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An accidental letter to my 21-year old self

An accidental letter to my 21-year old self

| April 11, 2018

The kids get it...

Yesterday, I had the great fortune of helping a group of Georgia Tech undergrads with their presentation on Impact Investing. And while it may be cliche, they really are our future leaders. -- and I'm happy about that.  It was encouraging to see their enthusiasm for creating a better world through both philanthropy and investment. That enthusiasm is pretty darned infectious.

The students did a thorough and inspiring presentation, highlighted by a video on eyeglass innovator Warby Parker (linked here), and then they turned it over to me as the Guest Speaker. It was a long class period, and I had more time than I needed. The conversation shifted to the practical aspects of investing for those who are just starting out.  One student asked,   "What would you do if you were 21 years old and wanted to invest for impact and sustainability?"

I began by telling the questioner that, like Alcoholics Anonymous, the best advice can come from someone who has made the mistakes and experienced what you are experiencing. 

Upon further reflection, I realized that I was essentially giving advice to my 21-year old self.  (I didn't mess up all of these things, I promise.)

Dear 21-Year Old Self,

Please take these three principles to heart as you embark on your financial journey.  There are surely more, so I reserve the right to contact you again at a later date.

Principle 1:  SAVE. 

It's hard.  But what you do at the age of 21 is worth multiples of what you can accomplish is you start at 41.  And if your company has a 401(k) plan, jump on it.  Let the government subsidize your savings by letting you save with pre-tax dollars.  And if your company plan has a "match", where they add their money to yours...  well, that's free money!  And if you're not participating, I will come find you and talk some sense into you!

Principle 2:  TAKE RISKS.

Years ago, companies created "pension plans" for employees.  You worked for years, and when you retired, they paid you each month until you died. A great system!  The managers of that pension plan were professionals who knew that they needed to grow the money that the company was putting in.  And since you couldn't see it, they took lots of risks.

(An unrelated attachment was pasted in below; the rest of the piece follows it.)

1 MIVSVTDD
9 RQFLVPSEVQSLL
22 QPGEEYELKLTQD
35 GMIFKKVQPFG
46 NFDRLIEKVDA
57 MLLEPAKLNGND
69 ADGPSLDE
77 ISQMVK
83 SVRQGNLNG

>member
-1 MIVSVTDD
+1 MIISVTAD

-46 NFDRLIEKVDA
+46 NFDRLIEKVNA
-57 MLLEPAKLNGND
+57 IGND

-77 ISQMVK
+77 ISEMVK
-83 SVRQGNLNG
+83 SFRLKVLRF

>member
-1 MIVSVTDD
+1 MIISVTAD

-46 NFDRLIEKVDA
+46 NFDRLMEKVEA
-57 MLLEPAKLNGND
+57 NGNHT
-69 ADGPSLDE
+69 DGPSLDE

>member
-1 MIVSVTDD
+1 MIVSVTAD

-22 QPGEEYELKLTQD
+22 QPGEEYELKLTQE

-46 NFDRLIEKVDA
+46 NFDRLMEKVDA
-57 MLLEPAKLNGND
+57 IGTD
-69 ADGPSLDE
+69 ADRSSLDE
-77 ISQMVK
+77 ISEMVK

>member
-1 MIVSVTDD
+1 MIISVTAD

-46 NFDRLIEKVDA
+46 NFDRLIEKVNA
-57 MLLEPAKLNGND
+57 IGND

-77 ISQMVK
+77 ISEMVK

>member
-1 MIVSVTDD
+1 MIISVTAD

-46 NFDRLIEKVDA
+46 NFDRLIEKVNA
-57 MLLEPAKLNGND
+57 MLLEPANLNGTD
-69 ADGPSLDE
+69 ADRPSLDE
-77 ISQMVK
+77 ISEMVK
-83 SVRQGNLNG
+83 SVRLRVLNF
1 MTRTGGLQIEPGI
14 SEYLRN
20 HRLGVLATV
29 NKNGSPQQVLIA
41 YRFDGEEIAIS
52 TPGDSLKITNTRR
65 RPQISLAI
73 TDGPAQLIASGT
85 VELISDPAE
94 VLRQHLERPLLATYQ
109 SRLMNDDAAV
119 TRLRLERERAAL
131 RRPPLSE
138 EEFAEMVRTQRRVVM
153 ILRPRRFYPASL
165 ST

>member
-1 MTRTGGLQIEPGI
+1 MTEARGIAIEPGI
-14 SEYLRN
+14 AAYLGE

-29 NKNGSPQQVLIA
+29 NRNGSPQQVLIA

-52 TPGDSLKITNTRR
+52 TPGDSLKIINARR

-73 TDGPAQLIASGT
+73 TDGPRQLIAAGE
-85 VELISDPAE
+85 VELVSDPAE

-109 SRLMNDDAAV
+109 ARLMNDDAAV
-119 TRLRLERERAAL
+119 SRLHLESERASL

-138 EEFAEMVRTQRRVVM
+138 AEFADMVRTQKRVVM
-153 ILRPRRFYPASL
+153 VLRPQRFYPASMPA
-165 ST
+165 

You have fifty years until retirement.  And like the pension plan, you really can't touch it until retirement.  You're not a pension manager, but you need to learn to think like one.  Don't believe that "balancing" your portfolio between stocks, bonds and cash is the right answer.  It's not!  You will be adding to this account with each pay check.  Don't get too cute.  Just put it in the river and let the current carry it.


Don't give in to the temptation to use your retirement plan assets for other purposes.  No one is going to replenish them for you when you take them out. Even borrowing from your plan is a no-no.  What seems like manageable debt in the good times quickly becomes a problem in the inevitable bad times.  

But what about investing for impact, you ask?  Build a solid foundation in the process, so that you will have assets to make an impact with!  (Then, look for solid index vehicles that keep your costs low while still investing in the best corporate citizens...  Not a perfect plan, but it's a good start.)

Maybe this young man didn't really want all of this advice. Maybe 20 students were offended by my forceful remarks and animated delivery. That's what you get when you ask someone to be the guest speaker...  ;)  And if one person listened, "gets their act together" and has a more prosperous future, then it will have been time well spent.


Your Future Self

Question to the reader:  What would YOU add to this list?  What advice to this student investor?